The Revenant: Banal Oscar Bait Masked by Pretty Visuals

Director:  Alejandro González Iñárritu

Screenplay: Mark L. Smith, Alejandro González Iñárritu

Cast: Leonardo DiCaprio, Tom Hardy, Domnhall Gleeson, Will Poulter

Drama

156 min

A friend of mine once remarked that Danny Boyle would never make a good film after winning the Best Picture Oscar for Slumdog Millionaire, because of the ensuing smugness that would stain his following work. This did not turn out to be the case (Boyle would later direct his magnum opus 127 Hours), but it is true that some filmmakers do drop the ball after receiving enough flattery from the crème de la crème of Hollywood. Take for example the talented James Cameron, who became an ego-maniac after Titanic, or the notorious M. Night Shyamalan, who has never matched the impeccable craftsmanship of his debut The Sixth Sense.

Photo from Keeping It Reel

And now, Mexican director Alejandro González Iñárritu follows up his critically acclaimed Birdman with a bloated, star-studded adventure tale set in the majestic backdrop of the American wilderness. The Revenant retells the real-life story of Hugh Glass (Leonardo DiCaprio), an American frontiersman who survives a bear attack and then sets out to punish the men who left him for dead. At times, the film may seduce you with its near-mythical themes, adventurous camerawork, and handsome set pieces. Beneath its surface, however, The Revenant turns out to be little more than a self-congratulatory exercise of indulgence, set out to snare a bagful of golden trophies before fading into the oblivion of mediocrity.

The Revenant looks very good – and yet, against all expectations, it never feels mind-blowing. A lot has been written about the movie being shot in completely natural lighting and the film crew’s hardships of coping with the great outdoors. But the question that I continuously kept asking myself when watching it was: so what? Regardless of visual ambition and geographical scope, the final product struggles to look as impressive as Gravity or Children of Men – superior films also lensed by cinematographer Emmanuel Lubezki. The problem here is that the technical wizardry is rarely matched by compelling storytelling; crazy tracking shots and sweeping vistas are consequently reduced to meandering and stagnant sequences with little emotional pay-off.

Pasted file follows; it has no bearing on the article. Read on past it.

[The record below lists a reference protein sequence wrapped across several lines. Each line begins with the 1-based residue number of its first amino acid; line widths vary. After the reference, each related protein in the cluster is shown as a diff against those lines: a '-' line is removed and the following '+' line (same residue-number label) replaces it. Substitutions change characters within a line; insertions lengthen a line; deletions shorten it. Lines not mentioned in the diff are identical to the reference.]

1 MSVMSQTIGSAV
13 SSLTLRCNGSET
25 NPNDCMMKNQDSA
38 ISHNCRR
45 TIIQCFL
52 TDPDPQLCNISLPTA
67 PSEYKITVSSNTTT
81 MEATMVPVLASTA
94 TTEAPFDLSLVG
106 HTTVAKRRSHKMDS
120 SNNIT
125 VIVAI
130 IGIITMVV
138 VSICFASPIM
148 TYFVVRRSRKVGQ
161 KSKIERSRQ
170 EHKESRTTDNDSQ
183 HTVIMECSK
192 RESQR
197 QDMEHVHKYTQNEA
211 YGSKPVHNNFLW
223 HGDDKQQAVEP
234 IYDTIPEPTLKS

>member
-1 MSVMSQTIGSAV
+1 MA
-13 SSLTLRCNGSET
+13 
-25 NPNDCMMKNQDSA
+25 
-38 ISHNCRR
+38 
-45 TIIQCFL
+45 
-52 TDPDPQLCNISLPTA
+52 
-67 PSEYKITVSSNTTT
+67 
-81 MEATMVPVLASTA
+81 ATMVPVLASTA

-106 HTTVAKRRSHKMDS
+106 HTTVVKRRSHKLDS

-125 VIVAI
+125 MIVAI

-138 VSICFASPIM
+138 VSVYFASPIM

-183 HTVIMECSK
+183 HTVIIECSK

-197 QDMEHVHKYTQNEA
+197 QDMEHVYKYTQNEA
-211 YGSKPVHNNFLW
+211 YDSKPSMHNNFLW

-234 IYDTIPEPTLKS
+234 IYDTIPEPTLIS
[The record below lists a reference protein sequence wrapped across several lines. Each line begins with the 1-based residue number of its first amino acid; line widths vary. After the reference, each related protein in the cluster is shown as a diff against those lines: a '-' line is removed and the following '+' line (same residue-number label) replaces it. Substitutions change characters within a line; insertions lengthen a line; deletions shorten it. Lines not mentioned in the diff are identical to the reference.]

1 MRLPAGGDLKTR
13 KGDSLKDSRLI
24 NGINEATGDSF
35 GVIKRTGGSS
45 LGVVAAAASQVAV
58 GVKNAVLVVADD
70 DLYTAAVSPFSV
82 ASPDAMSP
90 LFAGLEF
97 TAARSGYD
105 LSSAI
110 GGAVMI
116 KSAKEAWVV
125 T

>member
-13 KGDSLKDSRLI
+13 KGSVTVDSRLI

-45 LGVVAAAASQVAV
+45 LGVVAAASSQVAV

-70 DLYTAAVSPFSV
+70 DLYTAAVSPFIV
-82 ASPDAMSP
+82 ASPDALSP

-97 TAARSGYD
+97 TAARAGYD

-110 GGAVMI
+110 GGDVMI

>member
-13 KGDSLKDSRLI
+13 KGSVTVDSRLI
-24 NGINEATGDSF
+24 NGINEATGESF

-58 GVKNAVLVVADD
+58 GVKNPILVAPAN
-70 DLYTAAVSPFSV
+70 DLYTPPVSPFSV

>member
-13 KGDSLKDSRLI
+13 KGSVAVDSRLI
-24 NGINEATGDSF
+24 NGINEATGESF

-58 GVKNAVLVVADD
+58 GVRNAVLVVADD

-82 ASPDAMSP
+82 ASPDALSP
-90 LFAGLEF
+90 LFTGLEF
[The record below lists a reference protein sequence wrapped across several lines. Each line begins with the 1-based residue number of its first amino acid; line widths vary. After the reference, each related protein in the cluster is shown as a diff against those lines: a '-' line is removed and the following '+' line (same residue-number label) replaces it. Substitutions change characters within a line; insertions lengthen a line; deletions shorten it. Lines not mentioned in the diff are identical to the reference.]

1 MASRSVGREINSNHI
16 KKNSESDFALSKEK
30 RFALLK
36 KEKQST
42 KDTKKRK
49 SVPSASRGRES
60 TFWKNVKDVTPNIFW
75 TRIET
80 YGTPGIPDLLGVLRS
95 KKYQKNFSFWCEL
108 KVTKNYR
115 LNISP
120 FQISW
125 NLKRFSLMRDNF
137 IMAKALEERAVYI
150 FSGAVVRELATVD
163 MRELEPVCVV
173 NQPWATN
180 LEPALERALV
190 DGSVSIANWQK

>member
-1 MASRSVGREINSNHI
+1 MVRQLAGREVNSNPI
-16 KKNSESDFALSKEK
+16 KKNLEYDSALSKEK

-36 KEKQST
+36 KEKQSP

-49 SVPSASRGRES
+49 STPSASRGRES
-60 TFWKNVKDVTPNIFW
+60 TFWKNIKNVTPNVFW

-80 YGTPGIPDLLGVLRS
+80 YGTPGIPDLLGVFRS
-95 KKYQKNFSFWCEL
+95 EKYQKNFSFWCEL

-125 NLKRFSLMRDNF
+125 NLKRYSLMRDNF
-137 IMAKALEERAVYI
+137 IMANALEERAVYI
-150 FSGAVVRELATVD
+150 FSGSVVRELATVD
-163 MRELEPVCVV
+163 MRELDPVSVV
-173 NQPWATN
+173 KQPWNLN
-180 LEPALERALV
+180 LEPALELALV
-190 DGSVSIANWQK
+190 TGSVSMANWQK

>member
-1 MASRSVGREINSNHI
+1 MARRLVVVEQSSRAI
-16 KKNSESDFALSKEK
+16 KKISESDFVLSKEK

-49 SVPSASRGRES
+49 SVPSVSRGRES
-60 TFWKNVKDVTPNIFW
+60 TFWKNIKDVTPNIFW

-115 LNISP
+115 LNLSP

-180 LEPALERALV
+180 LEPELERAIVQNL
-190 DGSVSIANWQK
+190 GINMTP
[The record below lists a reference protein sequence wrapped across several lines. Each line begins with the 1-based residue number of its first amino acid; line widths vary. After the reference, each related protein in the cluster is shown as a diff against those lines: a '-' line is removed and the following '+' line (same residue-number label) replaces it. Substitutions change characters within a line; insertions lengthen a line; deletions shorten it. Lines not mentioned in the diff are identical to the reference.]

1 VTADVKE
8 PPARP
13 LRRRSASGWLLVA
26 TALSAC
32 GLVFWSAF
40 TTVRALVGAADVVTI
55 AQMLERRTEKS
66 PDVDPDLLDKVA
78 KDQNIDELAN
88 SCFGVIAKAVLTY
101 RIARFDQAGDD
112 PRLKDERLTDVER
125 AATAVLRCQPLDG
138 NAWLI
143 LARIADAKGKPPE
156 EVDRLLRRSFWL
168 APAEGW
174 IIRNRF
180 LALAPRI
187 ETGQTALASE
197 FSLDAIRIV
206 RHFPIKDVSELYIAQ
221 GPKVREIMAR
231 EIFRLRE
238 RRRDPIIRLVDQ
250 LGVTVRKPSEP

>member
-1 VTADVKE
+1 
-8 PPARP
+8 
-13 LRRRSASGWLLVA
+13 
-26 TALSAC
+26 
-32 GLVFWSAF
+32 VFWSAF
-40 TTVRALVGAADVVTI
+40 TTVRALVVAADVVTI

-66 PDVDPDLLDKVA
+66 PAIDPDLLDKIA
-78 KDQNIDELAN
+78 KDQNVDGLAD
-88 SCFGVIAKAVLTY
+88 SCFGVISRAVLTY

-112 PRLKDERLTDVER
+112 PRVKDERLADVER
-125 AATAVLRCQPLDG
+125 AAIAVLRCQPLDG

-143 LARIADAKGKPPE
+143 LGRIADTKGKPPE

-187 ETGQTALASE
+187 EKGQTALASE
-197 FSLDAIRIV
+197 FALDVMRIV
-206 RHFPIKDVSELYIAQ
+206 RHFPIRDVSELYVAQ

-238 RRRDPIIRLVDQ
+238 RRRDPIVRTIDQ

Photo from Pulse Radio

The brutal opening scene depicts a company of fur trappers attacked by an Arikara raiding party, and the intimate visuals are meant to place the viewer in the thick of the action. Instead of immersion, I felt confusion over who all these characters were and why the movie was already pressing us with close-ups of men being impaled, mauled, and gunned down. Gratuitous violence becomes less of a problem when the heroes and villains are fleshed out. Yet the film never resolves its drawn-out running time: apart from the incredible showdown between Hugh Glass and a mama bear, the sluggish pacing renders much of the spectacular action affectless.

Iñárritu never compromises the oppressive and gloomy tone of the film, and genuine moments of levity and sentimentality are non-existent. Some people might consider this unabated quality a stylistic strength, but to me, the two-and-a-half hour display of grit and despair started to resemble the average hangover: not quite enough to incapacitate me, but certainly enough to wish it would end sooner rather than later. And even if you are wooed by the visual style, it is hardly enough to justify the weak revenge plot, which rarely adds up to more than Leonardo DiCaprio crawling from one unfortunate scenario to the next. A doom-laden survival epic of this scope and ambition needs to have a better human interest story to sustain it – how about taking a leaf out of 12 Years a Slave’s book next time?

Photo from Rolling Stone

The plodding narrative is somewhat salvaged by a competent cast, and the surprising news is that DiCaprio’s lead performance is largely overshadowed by the Irish and English supports. Domnhall Gleeson and Will Poulter are brilliantly cast as the morally conflicted members of the trapping expedition, and it is during their screen time when the story momentarily stirs from dull hibernation. Tom Hardy wraps up a sensational year (Mad Max: Fury Road, Legend) with a solid turn as the primary antagonist Fitzgerald – however, subtitles might be in place in case you find his thick accent hard to follow.

And what of Leo’s star performance? Well, I was quite taken by his frosty beard! Beyond that, it is the standard quality stuff we have come to expect from Leo over the past decade. There is no questioning the physicality of his role, but I wonder whether there was really more to it than that. His expressions are grim and the lines he delivers sparse, and I never felt that I really understood (nor cared about) Hugh Glass's journey of retribution. That said, the likelihood of Leonardo DiCaprio winning an Oscar might finally put an end to the never-ending talks about Leonardo DiCaprio winning a damn Oscar. Moving right along!

2 STARS (out of 5)